I paused, then shrugged. “It kind of sucked, spending so much time away from my brother and sister. I missed birthdays, even a Christmas once. One time, I only got to spend a month at home during the summer before I had to head back out to school again. But, again, I could deal. They were helping me with my future, even if they didn’t like it.
“In a way, I don’t really even feel that they’re my parents, though. I know that sounds horrible, but I haven’t really ever spent much time with them. Not like my siblings got to. It kinda sucks, not having that connection that they do, but they were trying their best to help me.”
“I couldn’t help but notice your gear,” Taylor said suddenly, looking at me curiously. “That’s an awful lot.”
“It is,” I said with a nod. “My backpack distributes the weight weird, so I don’t feel it nearly as badly. It’s a rather nice change from how it used to be.”
“Actually,” she said. “I was talking about your weapons. Two knives, a halberd, a pistol, and a rifle seems a little… I don’t know, excessive?”
I smiled laughed a little. “Truth be told? It’s probably more than a little excessive. When I first started being a merc, I didn’t really realize just how heavy it was until my first day of patrol. It took me almost a week before I started to get used to it.
“But, I like having plenty of options in combat. Even if I can’t use them, it’s not like I know what I’m going to be facing in an hour by hour basis, you know? Better to be prepared for anything and discard options as need be than be caught unaware.”
Nathan nodded a little. “A good attitude.”
“Your armor looks familiar,” Taylor mused.
Crap! Right, people had seen me in armor before. “I take it you get newspapers here?” The question was a stalling tactic, though a brief one. I knew it wouldn’t last, but I was going to take what I could get to come up with an answer.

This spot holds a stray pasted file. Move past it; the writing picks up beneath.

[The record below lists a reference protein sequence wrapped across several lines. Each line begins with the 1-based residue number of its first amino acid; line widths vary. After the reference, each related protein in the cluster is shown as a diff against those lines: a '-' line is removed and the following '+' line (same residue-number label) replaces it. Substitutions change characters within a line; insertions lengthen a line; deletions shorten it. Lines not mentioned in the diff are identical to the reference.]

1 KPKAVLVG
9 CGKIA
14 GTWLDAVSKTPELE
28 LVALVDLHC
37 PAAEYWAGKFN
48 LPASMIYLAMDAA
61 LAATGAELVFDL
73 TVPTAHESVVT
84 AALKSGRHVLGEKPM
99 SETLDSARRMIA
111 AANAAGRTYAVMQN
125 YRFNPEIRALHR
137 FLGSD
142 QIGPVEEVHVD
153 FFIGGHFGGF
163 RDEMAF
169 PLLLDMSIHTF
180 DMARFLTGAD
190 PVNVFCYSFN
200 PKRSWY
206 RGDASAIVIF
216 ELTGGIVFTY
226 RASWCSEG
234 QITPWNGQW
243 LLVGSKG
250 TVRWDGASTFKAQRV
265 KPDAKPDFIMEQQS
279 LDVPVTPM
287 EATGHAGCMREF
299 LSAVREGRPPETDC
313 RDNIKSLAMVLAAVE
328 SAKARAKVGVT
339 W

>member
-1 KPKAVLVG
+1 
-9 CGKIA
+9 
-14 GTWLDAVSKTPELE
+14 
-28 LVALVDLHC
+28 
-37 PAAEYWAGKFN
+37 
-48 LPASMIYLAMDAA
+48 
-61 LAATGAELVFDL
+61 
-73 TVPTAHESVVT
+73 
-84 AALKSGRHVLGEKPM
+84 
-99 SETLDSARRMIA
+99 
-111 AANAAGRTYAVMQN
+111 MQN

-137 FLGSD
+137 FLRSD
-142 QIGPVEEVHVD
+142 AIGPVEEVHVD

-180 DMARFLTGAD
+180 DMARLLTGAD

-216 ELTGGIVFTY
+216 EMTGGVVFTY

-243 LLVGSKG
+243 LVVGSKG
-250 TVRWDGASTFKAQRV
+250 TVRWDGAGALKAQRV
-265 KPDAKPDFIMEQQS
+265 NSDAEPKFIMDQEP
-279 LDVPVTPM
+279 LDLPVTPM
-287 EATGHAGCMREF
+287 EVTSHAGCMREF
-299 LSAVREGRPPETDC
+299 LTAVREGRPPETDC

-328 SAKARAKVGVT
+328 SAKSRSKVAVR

“We do,” she said with a nod. “Even a couple of them in English. Folks here like to keep up to date on world events, since a lot of what they make goes to other communities elsewhere in the world.”
What they make. Okay, that gave me an out. “Cool. I’d be surprised if it didn’t look familiar, then. I picked up one of Jordan’s old suits of armor that they retired. I figure that if it’s good enough for him, it’s good enough for me.” Yes, that worked well. Pleased with myself, I decided to have some pancake.
“Oh, so you know the Abrams family, then?”
Poopie. This time, I used the food in my mouth to stall. “Yeah. From the Orphanage.” I desperately needed to make a topic change. I turned my attention to Nathan, giving him a big smile. “So, you work with Dragon and Defiant’s designs?”
He leaned back a little, almost taking a defensive posture. After a moment, though, he sighed and relaxed. “Yes. I take a look at the designs they come up with for the Dragon’s Teeth, to see if they should send them to Masamune for production or if they should be changed.”
I nodded. “Right. And you mentioned earlier that you did that in a non-Tinker capacity?”
“Ah,” Taylor said, grinning. “I see what you’re getting at. No, he takes a look at what systems they have built in place and the overall design of the armor. Defiant would probably make the suits more like his own if he had the chance, but they need their suits to be more dedicated towards particular tasks, some of which Defiant isn’t exactly comfortable with, or that he doesn’t have much experience with.